Friday, 17 February 2017 00:00

WWF - Helping baby freshwater seals, a gorilla + more... Featured

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WWF logo Success stories | WWF E-newsletter
Baby seal | WWF E-newsletter Baby seal | WWF E-newsletter
Digging a Home for Freshwater Seal Pups
Without deep enough snow in Finland, an endangered population of freshwater seals couldn't dig lairs for giving birth and protecting the pups. Volunteers working with WWF came to their rescue.
Watch the video of WWF in action ►
monarch butterflies
Monarch Habitat in Decline
A new study reveals that the winter habitat for monarch butterflies has decreased by 27% compared to last year. These butterflies are going to need the help of Monarch Squad members like you now more than ever.
WWF Staff and gorilla
WWF Leads Snare Removal from Gorilla
In the Central African Republic, a team of WWF staff discovered a female western lowland gorilla who had a metal snare around her wrist, making caring for her infant difficult. Read how WWF helped free the gorilla from the snare.
Anatomy of a Mangrove Tree
Found along tropical coastlines, these semi-aquatic plants are home to many rare and endangered species. Click on our interactive mangrove tree to learn more about mangroves and how WWF helps conserve them worldwide.
How WWF Tracks Elephants
In Kenya, WWF helps attach GPS collars to elephants in order to better understand how to protect the species. But it's not an easy task: "If you are bold and clever, try to put a necklace on an elephant."
Join Earth Hour
Pledge to Go Dark for Earth Hour
On March 25, 2017, at 8:30 pm local time, take a stand for our planet. Pledge to "turn up the dark" for Earth Hour and join millions around the world as we stand together for strong climate action.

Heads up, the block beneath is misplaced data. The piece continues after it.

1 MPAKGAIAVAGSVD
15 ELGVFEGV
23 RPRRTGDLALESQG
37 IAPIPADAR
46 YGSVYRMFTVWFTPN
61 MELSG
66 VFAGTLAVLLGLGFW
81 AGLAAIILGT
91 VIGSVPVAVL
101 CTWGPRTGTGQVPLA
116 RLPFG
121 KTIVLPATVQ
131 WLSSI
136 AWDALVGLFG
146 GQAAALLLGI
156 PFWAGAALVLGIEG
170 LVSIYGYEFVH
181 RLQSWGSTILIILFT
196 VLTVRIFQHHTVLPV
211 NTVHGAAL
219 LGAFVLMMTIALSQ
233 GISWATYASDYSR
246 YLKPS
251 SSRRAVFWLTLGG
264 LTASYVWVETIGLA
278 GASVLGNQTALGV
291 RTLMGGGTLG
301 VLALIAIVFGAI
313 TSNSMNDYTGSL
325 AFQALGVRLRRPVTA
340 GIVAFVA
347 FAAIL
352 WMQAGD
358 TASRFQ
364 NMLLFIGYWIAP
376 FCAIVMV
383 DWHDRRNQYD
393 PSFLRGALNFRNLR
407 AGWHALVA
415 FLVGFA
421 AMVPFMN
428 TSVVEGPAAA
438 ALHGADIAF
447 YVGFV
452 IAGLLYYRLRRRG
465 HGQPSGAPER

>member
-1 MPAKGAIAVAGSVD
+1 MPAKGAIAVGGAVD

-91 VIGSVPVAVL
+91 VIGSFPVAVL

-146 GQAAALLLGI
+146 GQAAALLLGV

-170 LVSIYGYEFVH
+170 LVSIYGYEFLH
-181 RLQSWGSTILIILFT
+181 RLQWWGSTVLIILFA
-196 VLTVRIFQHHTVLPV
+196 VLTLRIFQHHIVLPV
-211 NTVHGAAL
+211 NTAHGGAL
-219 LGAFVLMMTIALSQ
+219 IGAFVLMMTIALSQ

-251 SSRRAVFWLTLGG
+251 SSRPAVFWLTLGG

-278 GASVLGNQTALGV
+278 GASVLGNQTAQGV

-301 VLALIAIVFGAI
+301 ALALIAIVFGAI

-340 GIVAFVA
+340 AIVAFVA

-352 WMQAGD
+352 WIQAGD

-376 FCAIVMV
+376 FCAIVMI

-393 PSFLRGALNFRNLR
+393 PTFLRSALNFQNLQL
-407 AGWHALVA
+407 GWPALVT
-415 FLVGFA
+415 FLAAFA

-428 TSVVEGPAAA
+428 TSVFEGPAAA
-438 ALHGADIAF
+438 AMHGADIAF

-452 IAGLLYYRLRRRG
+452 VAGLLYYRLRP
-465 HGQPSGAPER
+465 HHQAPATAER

Pledge now ►

Close-up photo
In each issue of WWF E-NEWS, our "Caught on Camera" feature shows a closeup view of a fascinating animal. Can you tell what this is?
Take a guess ►
What do you think of our e-newsletter? Let us know by taking this survey.
Swimming with a whale shark
Swim With Mexico's Whale Sharks
A genuine once-in-a-lifetime experience! Snorkel responsibly off the Yucatan Peninsula with the largest fish on the planet—gentle, friendly, 40-foot-long whale sharks.

Blue whale
Blue Whale
The blue whale is the largest animal that has ever lived. Weighing three tons at birth, some individuals grow to weigh more than 150 tons as adults. Blue whales are also the loudest animal, producing sounds that are louder than a jet engine.
Letter A icon Species
Balaenoptera musculus
Endangered symbol Status
Length symbol Length
Blue whales in the Southern Hemisphere reach lengths of 90-100 feet.
Info symbol Threats
Habitat loss, pollution, climate change, ship strikes, and entanglement in fishing gear
Blue whale ecard
Send a whale ecard

Blue whale plush and tote
Adopt a blue whale
Donate to support WWF's global conservation efforts with a symbolic blue whale adoption.

The vaquita is the world's rarest marine mammal. How few of these porpoises remain?
Fewer than 10
As few as 30
Around 60
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Photos: Freshwater seal pup (banner) © Juha Taskinen/WWF-Finland; Monarch butterflies © Robert de Jongh/WWF; Removing the gorilla's snare © C. Whittier/WWF; Mangrove tree art © Matt Twombly/WWF-US; African elephants © Greg Armfield/WWF-UK; Earth ©; Caught on Camera close-up © Giesbers/WWF; Whale shark © Astrid Frisch; Blue whale © Fleetham/WWF; Vaquita © WWF-Mexico
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